For the sake of comparison, Amtrak could purchase over 200 new pieces of rolling stock (including some fairly expensive dining, club-lounge and sleeping cars) with that amount of money, increasing both their individual train capacity and overall service frequency - while allowing discussions regarding route expansion to be something more than academic.
I understand improvements to Amtrak services aren't intended to help commuters in their daily grind (although they occasionally can and do). That being said, these proposed improvements to L.B.J. Freeway involve "Interstate" traffic in name only; the vast majority of vehicle miles come courtesy of the work-a-day world.
I guess it's time to mention something about a national transportation policy (or the lack, thereof). It would be nice to decide what we're doing, where we're going and how we'd like to get there. Roadway "investment" certainly isn't very cost effective, what with induced demand and all the additional costs incurred trying to keep our trucker friends happy.
I wish we could develop an approach to transportation which acknowledges one salient fact: EVERY mode can, upon occasion, be the "best mode" for a job! Problem is, if we insist upon throwing what little money we have at the same, tired ol' solutions, we'll never see things improve.
Resoluteness isn't always a positive quality. Sometimes, it's nothing but a sign of insanity!
If we still want the ability to use motor vehicles for some things tomorrow, we need to stop trying to use them for everything today!
"Turning back" is possible! All it will take is a firm understanding - and acceptance - of reality.
Think we can handle that?!
Garl, have you thought of running for public office? I'm not kidding. You consistently present an inescapable logic that is sorely needed in local, state, and national government.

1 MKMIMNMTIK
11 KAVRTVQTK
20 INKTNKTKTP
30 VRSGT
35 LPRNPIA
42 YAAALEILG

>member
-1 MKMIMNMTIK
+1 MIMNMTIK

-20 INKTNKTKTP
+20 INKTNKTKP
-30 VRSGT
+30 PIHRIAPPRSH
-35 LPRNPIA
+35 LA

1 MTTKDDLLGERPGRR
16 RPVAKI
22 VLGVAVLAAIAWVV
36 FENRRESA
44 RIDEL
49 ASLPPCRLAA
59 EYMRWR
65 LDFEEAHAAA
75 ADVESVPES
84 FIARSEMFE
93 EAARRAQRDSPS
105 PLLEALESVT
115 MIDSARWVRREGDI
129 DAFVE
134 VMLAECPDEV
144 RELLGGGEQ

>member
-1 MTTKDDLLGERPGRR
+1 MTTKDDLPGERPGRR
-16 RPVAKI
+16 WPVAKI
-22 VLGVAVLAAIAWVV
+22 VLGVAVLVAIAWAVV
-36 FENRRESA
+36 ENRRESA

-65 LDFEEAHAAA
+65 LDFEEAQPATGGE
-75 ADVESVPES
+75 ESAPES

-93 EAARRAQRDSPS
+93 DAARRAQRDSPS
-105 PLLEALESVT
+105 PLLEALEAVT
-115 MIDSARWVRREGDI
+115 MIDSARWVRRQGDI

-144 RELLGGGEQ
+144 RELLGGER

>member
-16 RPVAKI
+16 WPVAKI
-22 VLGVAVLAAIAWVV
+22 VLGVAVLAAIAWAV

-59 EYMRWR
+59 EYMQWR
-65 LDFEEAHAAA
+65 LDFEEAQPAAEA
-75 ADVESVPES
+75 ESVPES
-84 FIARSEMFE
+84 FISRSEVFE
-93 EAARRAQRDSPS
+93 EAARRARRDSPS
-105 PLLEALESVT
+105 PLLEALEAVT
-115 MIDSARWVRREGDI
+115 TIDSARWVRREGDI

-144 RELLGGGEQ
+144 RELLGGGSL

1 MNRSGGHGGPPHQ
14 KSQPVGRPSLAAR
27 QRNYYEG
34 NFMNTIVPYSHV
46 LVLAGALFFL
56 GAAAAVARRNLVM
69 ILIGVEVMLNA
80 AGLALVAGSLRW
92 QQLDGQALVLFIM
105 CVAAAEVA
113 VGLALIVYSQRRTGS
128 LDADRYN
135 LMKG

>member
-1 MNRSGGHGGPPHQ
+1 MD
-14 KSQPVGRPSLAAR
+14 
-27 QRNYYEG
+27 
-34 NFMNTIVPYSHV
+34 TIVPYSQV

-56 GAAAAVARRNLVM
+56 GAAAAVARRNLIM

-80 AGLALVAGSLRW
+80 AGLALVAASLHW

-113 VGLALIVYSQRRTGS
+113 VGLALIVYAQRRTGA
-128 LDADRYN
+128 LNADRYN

The problem with trying to develop a national transportation policy is that those doing it have to decide early in the process if they are going to produce Pablum of something meaningful. If the former, they might as well not bother, because mere words do not a policy make. If the latter, they will discover just how difficult it is, and we know that legislators and bureaucrats always duck the high, hard ones. A meaningful transportation policy will by definition advocate something different from our current approach to infrastructure investment and modal regulation/deregulation. Again, if the intent is just to put a stamp of approval on the current situation, better not to bother. To recommend or insist on change means someone will be forced to accept less than at present while other interests will benefit.
I used to think a national transportation policy would solve most of our transportation problems. With the passwage of time, I've come around to believing that outside of academia - and we know how much attention is paid to academia - no one can do the heavy lifting required. I'll look forward to seeing what others have to say about your posting, Garl.
Where does the Dallas light rail system go ? . Can that system be extended , or has it even helped the traffic problems in Dallas?
SPRAWLZHEIMERS: An aggressive and rapidly deterioration form of spatial disorientation caused by hyper-automobility, suburban sprawl, social and physical isolation within the confined space of the private -but- publicly subsidized motorcar compounded by an addiction to hand held gadgets that convert your thumbs into pairs of high-speed telegraph keys.